memcpy( &dataBMP[_width*3*i], tempData, _width*3 );
  5. Step 4 causes the color information pr. pixel to be inverted so it is BGR instead of RGB so the color information is inverted pr. pixel in the picture.
     char temp;
     for ( int i = 0 ; i < _width * _height * 3 ; i+3 )
     temp = dataBMP[i];
     dataBMP[i] = dataBMP[i+2];
     dataBMP[i+2] = temp;
  6. To create an ugl bitmap from a windows BMP picture it’s necessary to create an ugl device-independent bitmap (DIB) struct with information about the picture.
     UGL_DIB BMP_dip;

     BMP_dip.width = _width;
     BMP_dip.height = _height;
     BMP_dip.stride = _width;
     BMP_dip.imageFormat = UGL_DIRECT;
     BMP_dip.colorFormat = UGL_RGB888;
     BMP_dip.clutSize = NULL;
     BMP_dip.pClut = NULL;
     BMP_dip.pImage = dataBMP;

    width is the width of the picture.
    height is height of the picture.
    stride is the distance, in number of pixels, from the start of one row of image data to the start of the next row. Usually the pictures width.
    imageFormat it specifies the format of the color information in the image data in the DIB. When it’s a windows BMP picture there is specified in the struct it’s UGL_DIRECT this means that the color information is in a format specified by colorFormat.
    colorFormat specifi the format of the picture data for direct color format. UGL_RGB888 specifi 8 bit pr. color.
    clutSize not important.
    pClut not important.
    pImage a pointer to the picture data.

    For more information about the struct see Wind River Media Library for VxWorks 6 SDK PROGRAMMER’S GUIDE 4.1 page 50 and Wind River Media Library for VxWorks 6 API REFERENCE 4.1 page 38
  7. Create an ugl bitmap from the struct.
     UGL_DDB_ID ddbID;

     ddbID = uglBitmapCreate( devId, &BMP_dip, UGL_DIB_INIT_DATA, 0, UGL_DEFAULT_MEM );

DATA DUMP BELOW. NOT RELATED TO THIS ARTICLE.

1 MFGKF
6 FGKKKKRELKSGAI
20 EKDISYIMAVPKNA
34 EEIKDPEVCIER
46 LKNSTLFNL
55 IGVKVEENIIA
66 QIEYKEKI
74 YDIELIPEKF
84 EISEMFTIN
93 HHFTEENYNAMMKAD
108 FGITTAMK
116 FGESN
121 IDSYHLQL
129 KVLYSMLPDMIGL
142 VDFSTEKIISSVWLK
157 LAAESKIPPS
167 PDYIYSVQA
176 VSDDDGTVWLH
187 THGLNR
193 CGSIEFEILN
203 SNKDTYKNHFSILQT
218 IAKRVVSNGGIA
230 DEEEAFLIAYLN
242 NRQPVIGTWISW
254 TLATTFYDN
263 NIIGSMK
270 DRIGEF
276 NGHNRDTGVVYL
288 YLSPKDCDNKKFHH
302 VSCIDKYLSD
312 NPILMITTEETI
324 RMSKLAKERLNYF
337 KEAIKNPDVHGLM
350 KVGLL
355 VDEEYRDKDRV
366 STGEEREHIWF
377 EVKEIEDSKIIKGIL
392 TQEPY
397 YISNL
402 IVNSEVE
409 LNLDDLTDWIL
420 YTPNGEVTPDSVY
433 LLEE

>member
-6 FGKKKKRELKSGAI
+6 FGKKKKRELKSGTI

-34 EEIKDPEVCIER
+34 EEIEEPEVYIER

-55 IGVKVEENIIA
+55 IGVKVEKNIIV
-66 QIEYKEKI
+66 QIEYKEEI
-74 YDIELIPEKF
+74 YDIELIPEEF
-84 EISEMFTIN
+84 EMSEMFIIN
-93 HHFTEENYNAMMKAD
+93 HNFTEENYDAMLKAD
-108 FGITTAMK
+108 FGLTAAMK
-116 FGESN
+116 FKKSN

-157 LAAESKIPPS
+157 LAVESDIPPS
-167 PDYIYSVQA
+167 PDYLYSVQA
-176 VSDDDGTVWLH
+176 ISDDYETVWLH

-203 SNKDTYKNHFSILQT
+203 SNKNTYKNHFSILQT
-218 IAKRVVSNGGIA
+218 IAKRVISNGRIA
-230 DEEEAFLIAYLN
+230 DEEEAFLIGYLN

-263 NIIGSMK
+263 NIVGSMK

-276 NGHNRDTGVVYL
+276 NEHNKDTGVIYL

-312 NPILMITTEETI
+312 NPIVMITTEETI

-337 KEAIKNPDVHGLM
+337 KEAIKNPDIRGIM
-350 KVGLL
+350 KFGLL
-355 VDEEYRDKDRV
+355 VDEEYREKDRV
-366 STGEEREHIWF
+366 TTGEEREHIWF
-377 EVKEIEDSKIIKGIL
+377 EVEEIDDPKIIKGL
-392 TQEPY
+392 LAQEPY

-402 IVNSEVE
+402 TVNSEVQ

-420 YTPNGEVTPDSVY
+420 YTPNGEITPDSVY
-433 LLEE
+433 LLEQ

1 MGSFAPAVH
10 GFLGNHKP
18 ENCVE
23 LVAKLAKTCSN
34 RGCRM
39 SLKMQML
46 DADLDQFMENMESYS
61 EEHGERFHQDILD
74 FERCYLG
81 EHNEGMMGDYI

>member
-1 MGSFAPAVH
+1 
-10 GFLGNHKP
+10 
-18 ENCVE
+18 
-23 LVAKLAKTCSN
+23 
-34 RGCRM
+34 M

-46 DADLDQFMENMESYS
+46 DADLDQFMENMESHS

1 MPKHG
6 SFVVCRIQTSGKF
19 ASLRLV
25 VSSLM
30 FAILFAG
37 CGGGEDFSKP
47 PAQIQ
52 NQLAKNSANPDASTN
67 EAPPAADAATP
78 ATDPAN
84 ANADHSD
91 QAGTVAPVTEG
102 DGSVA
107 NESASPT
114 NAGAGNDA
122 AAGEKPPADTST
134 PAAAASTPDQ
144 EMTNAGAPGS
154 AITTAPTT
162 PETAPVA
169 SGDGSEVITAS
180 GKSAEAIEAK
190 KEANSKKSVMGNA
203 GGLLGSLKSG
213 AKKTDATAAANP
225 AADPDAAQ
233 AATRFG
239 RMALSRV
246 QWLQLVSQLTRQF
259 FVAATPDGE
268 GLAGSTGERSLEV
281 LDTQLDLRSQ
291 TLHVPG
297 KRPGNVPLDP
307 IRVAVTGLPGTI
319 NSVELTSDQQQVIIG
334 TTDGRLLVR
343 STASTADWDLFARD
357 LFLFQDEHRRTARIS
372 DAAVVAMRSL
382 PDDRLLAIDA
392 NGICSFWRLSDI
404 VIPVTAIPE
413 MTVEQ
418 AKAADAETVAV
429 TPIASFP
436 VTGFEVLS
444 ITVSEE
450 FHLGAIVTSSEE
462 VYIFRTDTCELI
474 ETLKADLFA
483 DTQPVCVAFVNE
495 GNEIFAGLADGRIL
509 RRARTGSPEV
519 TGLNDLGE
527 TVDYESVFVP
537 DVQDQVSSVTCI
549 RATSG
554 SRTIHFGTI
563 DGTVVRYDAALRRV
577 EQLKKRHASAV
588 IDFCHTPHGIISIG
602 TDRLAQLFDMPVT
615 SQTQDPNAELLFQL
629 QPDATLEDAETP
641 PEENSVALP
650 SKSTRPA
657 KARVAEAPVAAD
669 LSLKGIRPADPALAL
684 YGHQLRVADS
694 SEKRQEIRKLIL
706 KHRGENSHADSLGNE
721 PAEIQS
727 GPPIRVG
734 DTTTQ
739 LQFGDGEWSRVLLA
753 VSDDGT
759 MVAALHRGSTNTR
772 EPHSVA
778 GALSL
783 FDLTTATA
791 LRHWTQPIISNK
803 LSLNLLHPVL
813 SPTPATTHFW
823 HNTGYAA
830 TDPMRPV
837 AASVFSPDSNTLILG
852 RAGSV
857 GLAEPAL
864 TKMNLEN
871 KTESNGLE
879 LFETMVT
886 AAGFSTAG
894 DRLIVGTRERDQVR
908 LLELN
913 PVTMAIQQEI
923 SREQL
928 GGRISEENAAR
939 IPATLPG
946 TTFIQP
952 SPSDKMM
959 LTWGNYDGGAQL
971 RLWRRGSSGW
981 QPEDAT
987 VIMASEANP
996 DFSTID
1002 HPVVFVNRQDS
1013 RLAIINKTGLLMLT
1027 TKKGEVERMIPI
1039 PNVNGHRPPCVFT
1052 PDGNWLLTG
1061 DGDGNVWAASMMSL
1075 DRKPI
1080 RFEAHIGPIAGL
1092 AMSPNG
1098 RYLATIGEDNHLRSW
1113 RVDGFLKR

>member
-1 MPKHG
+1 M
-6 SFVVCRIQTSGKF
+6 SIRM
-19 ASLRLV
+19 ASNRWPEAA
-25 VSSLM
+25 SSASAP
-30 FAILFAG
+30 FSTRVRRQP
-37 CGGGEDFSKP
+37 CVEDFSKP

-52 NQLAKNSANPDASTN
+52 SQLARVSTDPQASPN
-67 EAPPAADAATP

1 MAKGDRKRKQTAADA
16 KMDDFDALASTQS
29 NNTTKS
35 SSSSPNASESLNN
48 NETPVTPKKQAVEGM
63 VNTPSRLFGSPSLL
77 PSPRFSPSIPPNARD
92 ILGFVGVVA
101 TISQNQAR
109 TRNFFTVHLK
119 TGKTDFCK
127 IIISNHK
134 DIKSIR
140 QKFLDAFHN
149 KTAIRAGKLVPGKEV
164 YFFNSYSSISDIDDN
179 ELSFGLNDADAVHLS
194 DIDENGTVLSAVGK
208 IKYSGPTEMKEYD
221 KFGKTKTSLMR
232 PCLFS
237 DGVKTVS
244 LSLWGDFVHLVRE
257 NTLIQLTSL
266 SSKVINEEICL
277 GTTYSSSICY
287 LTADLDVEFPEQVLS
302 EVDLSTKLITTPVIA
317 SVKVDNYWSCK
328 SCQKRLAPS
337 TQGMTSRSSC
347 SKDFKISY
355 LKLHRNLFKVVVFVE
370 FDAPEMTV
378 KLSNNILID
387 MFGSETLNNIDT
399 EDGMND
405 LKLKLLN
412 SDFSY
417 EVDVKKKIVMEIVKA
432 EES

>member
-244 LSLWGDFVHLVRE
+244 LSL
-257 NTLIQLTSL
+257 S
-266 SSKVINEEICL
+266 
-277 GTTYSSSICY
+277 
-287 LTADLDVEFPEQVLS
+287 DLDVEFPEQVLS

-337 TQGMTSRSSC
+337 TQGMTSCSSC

For more information about uglBitmapCreate see Wind River Media Library for VxWorks 6 API REFERENCE 4.1 page 36.
  8. Blitting the ugl bitmap to the screen. Blitting can only be done between bitmaps. When the GC is created it’s "default bitmap" is set to the screen bitmap, UGL_DISPLAY_ID. If this hasn't been changed, it is possible to blit to the screen by using UGL_DEFAULT_ID bitmap. To ensure that the blit operation will function, the GC's "default bitmap" is set to screen.
     uglBitmapBlt(*gc, ddbID,0,0,_width,_height, UGL_DEFAULT_ID, dstX, dstY);
     uglBitmapDestroy(devId, ddbID);

    Blitting is a computer graphics operation in which several bitmap patterns are combined into one using a "raster operator". For more information see
  9. Delete the arrays.
     delete [] tempData;
     delete [] dataBMP;

Known problems in using windows BMP’s in VxWorks

  • If the windows BMP picture size in MB is too large there have been recorded problems with the delete call on the arrays. The memory doesn’t get deallocated in ugl. Use Memscope to ensure that this problem isn’t present. The solution is simply just to split the windows BMP picture in to small pictures an load them one by one.
  • With some ratios between the windows BMP pictures width and height in pixels the picture is interpreted wrong. This shows by windows BMP pictures in VxWorks looking funny. Try making the picture width one pixel larger and load it again.